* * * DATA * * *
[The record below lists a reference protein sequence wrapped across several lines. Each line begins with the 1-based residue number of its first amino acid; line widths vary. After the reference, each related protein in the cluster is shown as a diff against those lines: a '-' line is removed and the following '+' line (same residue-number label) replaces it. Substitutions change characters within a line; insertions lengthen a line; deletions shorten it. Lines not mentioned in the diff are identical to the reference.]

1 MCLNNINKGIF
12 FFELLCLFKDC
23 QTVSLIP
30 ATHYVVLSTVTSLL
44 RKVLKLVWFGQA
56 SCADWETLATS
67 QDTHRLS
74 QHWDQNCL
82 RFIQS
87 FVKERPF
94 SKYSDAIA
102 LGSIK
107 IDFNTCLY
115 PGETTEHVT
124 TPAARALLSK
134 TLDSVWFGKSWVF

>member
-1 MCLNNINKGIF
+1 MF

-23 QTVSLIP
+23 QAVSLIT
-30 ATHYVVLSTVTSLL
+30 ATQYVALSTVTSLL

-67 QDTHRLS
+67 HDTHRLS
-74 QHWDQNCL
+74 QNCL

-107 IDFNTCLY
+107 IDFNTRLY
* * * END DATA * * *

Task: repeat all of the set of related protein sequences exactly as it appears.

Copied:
[The record below lists a reference protein sequence wrapped across several lines. Each line begins with the 1-based residue number of its first amino acid; line widths vary. After the reference, each related protein in the cluster is shown as a diff against those lines: a '-' line is removed and the following '+' line (same residue-number label) replaces it. Substitutions change characters within a line; insertions lengthen a line; deletions shorten it. Lines not mentioned in the diff are identical to the reference.]

1 MCLNNINKGIF
12 FFELLCLFKDC
23 QTVSLIP
30 ATHYVVLSTVTSLL
44 RKVLKLVWFGQA
56 SCADWETLATS
67 QDTHRLS
74 QHWDQNCL
82 RFIQS
87 FVKERPF
94 SKYSDAIA
102 LGSIK
107 IDFNTCLY
115 PGETTEHVT
124 TPAARALLSK
134 TLDSVWFGKSWVF

>member
-1 MCLNNINKGIF
+1 MF

-23 QTVSLIP
+23 QAVSLIT
-30 ATHYVVLSTVTSLL
+30 ATQYVALSTVTSLL

-67 QDTHRLS
+67 HDTHRLS
-74 QHWDQNCL
+74 QNCL

-107 IDFNTCLY
+107 IDFNTRLY